Two things I enjoy when visiting a new city are exploring by foot and sampling the food. So the Sunflower Walk and Eat series, with their emphasis upon walks and food, is a winning combination for me. Armed with my review copy of Walk and Eat Stockholm I set off to discover Sweden’s capital city.
Walks and Public Transport
Sunflower describe the series as being aimed at “walkers who also love food”. The main content of the Stockholm book was 11 walks and 3 excursions further afield, all using public transport. There was plenty of variety: the walks and excursions extend from central Stockholm to the islands of the archipelago and to the forests and national parks around the city.
I had limited time on this trip (as I was attending the TBEX conference), but I tried two walks from the book. The first was an easy 5km route through the central Stockholm islands of Södermalm and Gamla Stan, and the second was a boat trip to Fjäderholmarna followed by a short walk around the island. Both of these were good suggestions. Although Gamla Stan (the old town of Stockholm) is well known, I might have overlooked Södermalm, a trendy area full of bars and restaurants, and with a few old streets of its own. And, left to my own devices, I doubt if I would have discovered the footpath leading to a viewpoint looking across to the Town Hall and the old town.
TheoFjäderholmarna excursion would be ideal for anyone who is short of time. The boat trip gave a good flavour of the archipelago, passing by several different islands, their waterfronts lined with grand buildings, ordinary dwellings and even a funfair. The island itself was small enough to explore thoroughly (being only half a kilometre across), but it had places to eat and drink, as well as picnic areas and several craft shops.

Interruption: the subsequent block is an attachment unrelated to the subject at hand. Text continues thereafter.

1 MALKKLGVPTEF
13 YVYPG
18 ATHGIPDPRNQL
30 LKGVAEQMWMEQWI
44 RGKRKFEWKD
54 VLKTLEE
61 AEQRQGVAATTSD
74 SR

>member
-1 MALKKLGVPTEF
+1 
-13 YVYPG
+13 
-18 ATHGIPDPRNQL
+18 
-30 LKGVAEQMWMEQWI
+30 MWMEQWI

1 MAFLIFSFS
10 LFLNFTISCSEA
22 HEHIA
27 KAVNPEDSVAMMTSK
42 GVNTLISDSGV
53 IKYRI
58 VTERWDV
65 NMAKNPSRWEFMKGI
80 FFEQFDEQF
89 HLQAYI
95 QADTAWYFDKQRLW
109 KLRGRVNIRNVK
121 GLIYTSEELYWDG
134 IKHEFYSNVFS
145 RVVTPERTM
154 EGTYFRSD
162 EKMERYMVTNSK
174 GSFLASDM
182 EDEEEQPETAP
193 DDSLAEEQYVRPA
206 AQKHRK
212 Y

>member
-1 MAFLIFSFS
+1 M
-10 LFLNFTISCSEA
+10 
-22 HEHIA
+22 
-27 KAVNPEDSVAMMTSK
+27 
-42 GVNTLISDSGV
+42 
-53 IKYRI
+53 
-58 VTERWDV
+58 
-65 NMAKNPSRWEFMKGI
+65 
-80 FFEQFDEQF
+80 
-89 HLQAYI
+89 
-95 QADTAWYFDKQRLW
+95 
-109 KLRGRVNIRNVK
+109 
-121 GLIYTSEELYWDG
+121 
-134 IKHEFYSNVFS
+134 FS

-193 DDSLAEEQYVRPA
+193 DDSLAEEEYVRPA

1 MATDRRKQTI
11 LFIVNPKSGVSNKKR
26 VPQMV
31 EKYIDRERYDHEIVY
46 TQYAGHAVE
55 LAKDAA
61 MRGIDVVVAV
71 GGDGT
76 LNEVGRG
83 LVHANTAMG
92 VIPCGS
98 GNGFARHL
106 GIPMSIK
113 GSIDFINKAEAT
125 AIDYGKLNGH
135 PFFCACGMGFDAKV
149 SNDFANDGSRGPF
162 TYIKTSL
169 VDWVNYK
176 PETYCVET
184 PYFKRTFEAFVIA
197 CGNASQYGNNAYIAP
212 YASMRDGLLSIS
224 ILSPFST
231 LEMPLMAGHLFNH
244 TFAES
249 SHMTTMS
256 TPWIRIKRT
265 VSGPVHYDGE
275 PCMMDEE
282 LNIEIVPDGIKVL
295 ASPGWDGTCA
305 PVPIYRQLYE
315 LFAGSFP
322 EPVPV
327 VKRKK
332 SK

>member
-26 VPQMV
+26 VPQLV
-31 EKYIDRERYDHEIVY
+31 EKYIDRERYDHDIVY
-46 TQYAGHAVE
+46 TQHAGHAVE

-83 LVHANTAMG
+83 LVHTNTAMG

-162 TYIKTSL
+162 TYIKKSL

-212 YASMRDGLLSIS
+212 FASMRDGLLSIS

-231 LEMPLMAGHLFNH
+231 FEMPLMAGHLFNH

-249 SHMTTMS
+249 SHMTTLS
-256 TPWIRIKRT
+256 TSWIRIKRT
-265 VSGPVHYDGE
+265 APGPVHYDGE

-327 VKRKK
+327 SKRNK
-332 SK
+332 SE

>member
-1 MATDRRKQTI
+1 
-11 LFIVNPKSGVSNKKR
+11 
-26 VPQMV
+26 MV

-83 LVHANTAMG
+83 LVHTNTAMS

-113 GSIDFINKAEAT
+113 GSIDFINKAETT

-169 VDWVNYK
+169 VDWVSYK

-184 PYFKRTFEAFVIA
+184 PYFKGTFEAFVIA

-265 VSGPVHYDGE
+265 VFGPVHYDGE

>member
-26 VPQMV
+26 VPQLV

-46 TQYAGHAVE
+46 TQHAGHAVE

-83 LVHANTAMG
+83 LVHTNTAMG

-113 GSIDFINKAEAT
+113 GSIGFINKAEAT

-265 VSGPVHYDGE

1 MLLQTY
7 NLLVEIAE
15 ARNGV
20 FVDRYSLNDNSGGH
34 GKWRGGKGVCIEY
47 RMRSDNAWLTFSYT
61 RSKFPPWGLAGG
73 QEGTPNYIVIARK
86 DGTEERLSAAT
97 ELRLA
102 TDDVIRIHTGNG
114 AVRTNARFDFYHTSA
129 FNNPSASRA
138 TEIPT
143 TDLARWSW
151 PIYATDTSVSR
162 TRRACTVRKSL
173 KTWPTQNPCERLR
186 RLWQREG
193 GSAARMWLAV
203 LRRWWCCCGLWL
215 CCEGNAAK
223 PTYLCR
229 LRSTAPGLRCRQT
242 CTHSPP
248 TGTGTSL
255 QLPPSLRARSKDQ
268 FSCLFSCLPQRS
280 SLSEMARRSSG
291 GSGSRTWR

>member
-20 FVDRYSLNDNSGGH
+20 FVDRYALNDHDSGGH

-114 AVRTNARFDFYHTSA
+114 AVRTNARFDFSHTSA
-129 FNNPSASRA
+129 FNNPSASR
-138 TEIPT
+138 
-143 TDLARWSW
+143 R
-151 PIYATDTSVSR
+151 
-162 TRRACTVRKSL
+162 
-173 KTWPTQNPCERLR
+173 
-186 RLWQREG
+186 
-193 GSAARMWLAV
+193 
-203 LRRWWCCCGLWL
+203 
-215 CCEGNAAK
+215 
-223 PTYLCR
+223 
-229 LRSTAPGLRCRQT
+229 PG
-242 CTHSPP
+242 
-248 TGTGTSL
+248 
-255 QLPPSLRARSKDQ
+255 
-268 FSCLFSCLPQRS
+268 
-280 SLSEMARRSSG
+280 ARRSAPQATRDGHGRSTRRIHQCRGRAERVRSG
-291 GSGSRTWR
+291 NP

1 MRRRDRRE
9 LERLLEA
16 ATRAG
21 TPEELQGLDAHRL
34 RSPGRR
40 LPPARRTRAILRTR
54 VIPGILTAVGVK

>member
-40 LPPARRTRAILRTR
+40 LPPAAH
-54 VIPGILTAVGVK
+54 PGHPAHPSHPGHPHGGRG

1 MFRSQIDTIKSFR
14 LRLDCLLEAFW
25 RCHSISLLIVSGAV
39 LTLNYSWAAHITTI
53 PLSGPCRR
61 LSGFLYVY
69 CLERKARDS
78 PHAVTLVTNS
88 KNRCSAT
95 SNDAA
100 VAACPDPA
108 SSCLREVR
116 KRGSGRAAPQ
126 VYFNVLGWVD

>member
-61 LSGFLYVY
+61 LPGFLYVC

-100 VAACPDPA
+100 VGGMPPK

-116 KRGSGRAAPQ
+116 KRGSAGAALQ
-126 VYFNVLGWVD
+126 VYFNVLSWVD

What I liked about these walks was the attention to practicalities. The walking routes were very detailed and I found them easy to follow. There were also instructions for how to get to the start and finish of each walk, a detail that is sometimes neglected in walking guides. And there was information about matters such as frequency of boats and the best times to avoid the crowds.
Discovering Swedish Food
Eachxwalkxincludedxsuggestions for places to eat along the way. Unfortunately I didn’t have time to test these out, but they looked like a good mixture of places in different price ranges with a variety of traditional Swedish dishes. There were also recipes at the end of each walk. These ranged from Swedish meatballs and baltic herring to cinnamon buns, and they would be useful for anyone who is self catering while in Stockholm. Or just as a treat to save until you get home!
The book also had lots of information about Swedish food and menus, including a glossary of common menu terms and helpful tips for those on special diets such as vegetarian or gluten free. And there are other practical hints: when to visit, where to stay and how to survive on a budget.
Sunflower Walk and Eat Series
The Sunflower Walk and Eat series is available in printed form or in pdf format (to be used on a Kindle or other mobile device). I would recommend this book to anyone who enjoys walking or food, or who wants some practical advice for a short trip. It will certainly be accompanying me on my return visit to Stockholm next month.
Thanks to Sunflower Books for providing me with a review copy of Walk and Eat Stockholm.
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